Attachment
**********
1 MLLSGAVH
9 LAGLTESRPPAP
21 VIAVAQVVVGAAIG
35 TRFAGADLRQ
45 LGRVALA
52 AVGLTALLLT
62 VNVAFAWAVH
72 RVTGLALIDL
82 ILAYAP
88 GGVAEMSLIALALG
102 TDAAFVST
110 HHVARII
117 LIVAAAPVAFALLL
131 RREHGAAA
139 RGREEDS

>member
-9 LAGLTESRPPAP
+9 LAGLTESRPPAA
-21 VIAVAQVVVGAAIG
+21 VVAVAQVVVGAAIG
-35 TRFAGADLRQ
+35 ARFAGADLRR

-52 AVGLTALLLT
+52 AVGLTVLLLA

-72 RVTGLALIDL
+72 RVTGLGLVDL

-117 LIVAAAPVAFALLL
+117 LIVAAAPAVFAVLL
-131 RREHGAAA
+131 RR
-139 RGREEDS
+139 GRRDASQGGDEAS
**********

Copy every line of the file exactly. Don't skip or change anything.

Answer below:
1 MLLSGAVH
9 LAGLTESRPPAP
21 VIAVAQVVVGAAIG
35 TRFAGADLRQ
45 LGRVALA
52 AVGLTALLLT
62 VNVAFAWAVH
72 RVTGLALIDL
82 ILAYAP
88 GGVAEMSLIALALG
102 TDAAFVST
110 HHVARII
117 LIVAAAPVAFALLL
131 RREHGAAA
139 RGREEDS

>member
-9 LAGLTESRPPAP
+9 LAGLTESRPPAA
-21 VIAVAQVVVGAAIG
+21 VVAVAQVVVGAAIG
-35 TRFAGADLRQ
+35 ARFAGADLRR

-52 AVGLTALLLT
+52 AVGLTVLLLA

-72 RVTGLALIDL
+72 RVTGLGLVDL

-117 LIVAAAPVAFALLL
+117 LIVAAAPAVFAVLL
-131 RREHGAAA
+131 RR
-139 RGREEDS
+139 GRRDASQGGDEAS